Eden Eternal's dungeon instancing system is perhaps one of the most unusual that I've seen yet. In this case, you don't get to enter a dungeon by yourself simply by walking in there -- well, you DO walk into the dungeon to start, but you have to do it as part of a group with one person going in at a time until everyone that wants to go in has made it through the entryway. If you want to solo, this won't work; however, there is usually a soul guardian at the entrance door who can hack its way through the dungeon walls to get you in by yourself. Even then, you won't get any of the benefits of your kills and treasures (or lack thereof) so you'll miss out on the rewards you could've had with other players involved. You can still finish with a quest that involves running a dungeon to get its reward even if you do go in there by yourself, but that's about it.

Speaking of soul guardians, these oddball creatures show up in any number of locations to provide a very useful service. By going through a ritual process, you can become one with any soul guardian in any one location. Once you've done that, you can reanimate at its location if you've gone flat and dead. Of course, the soul guardian you're linked with may well be a great long distance away from where you actually lost your bucket to begin with, so depending on the circumstance you may be facing a very long walk back to where that can of whoop*** popped up on you, if for better or worse thereof.

There are a few other things you should watch out for as well. In at least one case, you are given a special weapon that must be used to complete your objective, which is very much a necessity for that particular job. In this particular case, using the same weapon (or dual wield combo) for that particular hit job will not work; instead, you must use the weapon that you've been given in order to finish the job properly, and thus allow you to progress further on with the storyline. This is all fine and acceptable where it makes absolute sense (like with the hammer against that golem-type monster in the case being described here), but otherwise I would prefer to use what I already have to get the job done without having to mess with any particular supplies from anyone else. And that's just within the case of the warrior class, for all I know!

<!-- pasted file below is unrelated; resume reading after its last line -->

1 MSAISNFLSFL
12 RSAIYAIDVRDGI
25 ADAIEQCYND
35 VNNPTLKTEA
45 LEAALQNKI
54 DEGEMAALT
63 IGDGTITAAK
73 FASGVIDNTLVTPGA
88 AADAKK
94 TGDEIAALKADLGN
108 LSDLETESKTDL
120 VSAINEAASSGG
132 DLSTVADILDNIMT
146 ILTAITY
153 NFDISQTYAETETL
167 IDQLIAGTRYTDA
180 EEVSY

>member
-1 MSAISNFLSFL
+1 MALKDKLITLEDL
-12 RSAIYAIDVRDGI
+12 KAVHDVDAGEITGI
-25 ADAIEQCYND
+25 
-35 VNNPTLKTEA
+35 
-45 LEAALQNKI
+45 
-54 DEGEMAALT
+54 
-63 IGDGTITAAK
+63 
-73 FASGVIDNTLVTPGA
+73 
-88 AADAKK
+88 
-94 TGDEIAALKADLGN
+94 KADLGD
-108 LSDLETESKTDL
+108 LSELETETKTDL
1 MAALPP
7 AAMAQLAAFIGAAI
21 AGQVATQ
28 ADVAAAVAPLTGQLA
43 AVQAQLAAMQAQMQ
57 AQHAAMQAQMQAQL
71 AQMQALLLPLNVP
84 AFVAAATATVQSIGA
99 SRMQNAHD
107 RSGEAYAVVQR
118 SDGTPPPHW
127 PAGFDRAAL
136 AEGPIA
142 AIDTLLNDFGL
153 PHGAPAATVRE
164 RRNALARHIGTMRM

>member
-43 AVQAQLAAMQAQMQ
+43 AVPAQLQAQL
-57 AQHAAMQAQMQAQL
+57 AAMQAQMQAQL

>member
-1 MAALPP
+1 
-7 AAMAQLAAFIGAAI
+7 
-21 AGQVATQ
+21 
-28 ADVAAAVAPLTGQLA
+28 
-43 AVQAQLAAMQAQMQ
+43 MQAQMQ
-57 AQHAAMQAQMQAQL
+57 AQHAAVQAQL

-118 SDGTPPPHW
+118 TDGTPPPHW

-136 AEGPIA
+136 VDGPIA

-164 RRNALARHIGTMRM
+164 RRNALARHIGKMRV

Additionally, while a lot of the content is available entirely gratis, the loot wheel, loot forge, and the periodic tiered spender features of the game's website are only usable if you have the necessary allotment of Aeria's points-based item mall currency (officially shorthanded as AP). Generally speaking, you can do just fine without using these facilities -- but you can get one jack of a deal in everything from special noob gear to exquisite fashions and accessories that are not otherwise available.

Other than that, Eden Eternal is a very good free-to-play MMORPG that's worth playing by anyone with a taste for anime-style action and/or fantasy MMO games in general. The game offers its fair share of monsters and quests to kill and complete, is fairly easy to pick up, and aside from a few minor quirks can put up a good showing for its simplicity and appealing visual style. There's no real way to go wrong in Eden Eternal besides the small stuff outlined here, and even then it's only so much of a rough spot that it doesn't really make that big of a difference. Eden Eternal is a fair recommendation for any fantasy MMO buff out there, and I wouldn't have it any other way. Case closed.